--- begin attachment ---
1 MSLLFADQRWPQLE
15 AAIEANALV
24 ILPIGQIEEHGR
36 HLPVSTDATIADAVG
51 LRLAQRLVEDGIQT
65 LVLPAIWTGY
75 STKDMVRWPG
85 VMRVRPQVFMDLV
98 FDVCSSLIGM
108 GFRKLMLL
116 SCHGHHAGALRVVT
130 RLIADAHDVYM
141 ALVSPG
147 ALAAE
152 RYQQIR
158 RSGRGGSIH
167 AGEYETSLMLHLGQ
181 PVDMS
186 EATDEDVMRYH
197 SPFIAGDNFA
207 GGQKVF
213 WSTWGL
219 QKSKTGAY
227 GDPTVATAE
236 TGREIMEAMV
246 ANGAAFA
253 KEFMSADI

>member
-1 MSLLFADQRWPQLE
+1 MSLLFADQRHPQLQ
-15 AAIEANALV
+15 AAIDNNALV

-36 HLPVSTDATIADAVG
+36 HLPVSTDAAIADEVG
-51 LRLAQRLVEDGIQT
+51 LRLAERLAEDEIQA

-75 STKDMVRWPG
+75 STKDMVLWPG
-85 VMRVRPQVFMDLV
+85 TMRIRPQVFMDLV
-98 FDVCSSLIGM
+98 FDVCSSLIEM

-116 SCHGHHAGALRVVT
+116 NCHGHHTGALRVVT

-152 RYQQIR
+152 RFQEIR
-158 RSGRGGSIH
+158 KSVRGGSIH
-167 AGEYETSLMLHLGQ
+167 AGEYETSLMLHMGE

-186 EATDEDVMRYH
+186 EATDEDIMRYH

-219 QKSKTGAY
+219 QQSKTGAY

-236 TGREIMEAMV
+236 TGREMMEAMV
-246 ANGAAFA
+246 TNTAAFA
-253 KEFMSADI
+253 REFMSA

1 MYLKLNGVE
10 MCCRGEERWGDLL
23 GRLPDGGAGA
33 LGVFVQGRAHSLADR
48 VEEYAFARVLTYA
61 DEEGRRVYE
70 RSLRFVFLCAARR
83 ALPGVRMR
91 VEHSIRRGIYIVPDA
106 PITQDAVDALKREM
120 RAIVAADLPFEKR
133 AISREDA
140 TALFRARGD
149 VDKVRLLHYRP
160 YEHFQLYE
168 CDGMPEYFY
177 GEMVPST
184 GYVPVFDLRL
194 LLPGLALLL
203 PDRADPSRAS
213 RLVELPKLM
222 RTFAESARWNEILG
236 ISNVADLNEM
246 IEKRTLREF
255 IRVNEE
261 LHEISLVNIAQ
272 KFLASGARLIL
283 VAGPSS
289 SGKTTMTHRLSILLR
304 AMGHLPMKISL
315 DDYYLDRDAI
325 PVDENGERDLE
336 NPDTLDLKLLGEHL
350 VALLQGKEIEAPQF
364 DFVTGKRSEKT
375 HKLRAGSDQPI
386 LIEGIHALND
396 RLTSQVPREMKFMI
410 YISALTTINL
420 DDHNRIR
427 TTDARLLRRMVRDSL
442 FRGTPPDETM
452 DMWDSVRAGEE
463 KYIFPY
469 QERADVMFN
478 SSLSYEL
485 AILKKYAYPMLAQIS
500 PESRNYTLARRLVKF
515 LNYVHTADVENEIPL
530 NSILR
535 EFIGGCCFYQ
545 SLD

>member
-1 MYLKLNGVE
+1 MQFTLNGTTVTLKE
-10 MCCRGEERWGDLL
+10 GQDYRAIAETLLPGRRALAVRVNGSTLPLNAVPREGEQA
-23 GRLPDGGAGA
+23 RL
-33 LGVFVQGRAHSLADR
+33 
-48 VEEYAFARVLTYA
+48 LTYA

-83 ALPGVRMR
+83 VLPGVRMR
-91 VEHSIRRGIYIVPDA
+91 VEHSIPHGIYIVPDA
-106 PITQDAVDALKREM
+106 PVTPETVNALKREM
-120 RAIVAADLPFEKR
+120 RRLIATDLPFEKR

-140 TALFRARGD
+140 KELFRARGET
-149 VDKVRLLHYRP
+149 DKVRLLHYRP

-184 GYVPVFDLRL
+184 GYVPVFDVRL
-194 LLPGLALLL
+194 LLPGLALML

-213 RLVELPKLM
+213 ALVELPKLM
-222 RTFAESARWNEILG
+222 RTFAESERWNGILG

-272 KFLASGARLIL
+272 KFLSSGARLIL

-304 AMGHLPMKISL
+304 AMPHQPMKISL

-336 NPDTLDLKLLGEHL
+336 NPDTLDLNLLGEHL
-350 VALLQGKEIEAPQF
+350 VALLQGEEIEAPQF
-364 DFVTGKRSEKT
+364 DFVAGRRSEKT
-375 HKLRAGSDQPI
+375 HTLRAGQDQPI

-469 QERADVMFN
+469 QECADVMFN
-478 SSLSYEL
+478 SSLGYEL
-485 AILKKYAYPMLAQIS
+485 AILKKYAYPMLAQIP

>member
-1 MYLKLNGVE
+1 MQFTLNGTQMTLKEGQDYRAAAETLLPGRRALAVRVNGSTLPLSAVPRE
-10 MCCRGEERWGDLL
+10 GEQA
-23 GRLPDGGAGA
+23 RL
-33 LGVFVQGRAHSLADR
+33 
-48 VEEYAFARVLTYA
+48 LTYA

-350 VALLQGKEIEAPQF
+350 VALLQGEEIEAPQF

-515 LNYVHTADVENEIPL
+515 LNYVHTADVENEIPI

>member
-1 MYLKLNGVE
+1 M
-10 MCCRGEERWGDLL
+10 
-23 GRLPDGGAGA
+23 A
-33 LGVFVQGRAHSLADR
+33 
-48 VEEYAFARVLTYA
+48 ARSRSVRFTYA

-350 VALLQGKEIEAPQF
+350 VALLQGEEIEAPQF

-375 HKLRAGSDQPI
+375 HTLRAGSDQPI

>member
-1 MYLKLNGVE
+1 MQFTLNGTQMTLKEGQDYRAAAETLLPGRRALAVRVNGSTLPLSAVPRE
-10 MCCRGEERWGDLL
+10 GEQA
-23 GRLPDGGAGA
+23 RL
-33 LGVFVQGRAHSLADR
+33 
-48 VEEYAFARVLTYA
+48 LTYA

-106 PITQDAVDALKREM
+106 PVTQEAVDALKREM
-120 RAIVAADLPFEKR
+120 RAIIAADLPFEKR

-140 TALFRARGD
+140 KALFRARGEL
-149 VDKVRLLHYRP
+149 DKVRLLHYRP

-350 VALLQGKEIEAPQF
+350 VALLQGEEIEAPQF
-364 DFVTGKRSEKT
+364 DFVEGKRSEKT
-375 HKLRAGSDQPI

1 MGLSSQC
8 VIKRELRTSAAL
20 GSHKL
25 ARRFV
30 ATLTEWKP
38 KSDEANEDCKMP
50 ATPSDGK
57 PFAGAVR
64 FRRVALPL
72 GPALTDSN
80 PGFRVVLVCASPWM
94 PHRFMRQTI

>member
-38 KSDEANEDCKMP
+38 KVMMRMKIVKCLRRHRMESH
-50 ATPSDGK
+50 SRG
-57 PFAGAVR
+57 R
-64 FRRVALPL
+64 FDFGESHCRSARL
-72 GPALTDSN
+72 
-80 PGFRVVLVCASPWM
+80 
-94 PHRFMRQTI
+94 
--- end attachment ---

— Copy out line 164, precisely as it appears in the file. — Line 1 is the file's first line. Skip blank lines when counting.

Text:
+1 MQFTLNGTQMTLKEGQDYRAAAETLLPGRRALAVRVNGSTLPLSAVPRE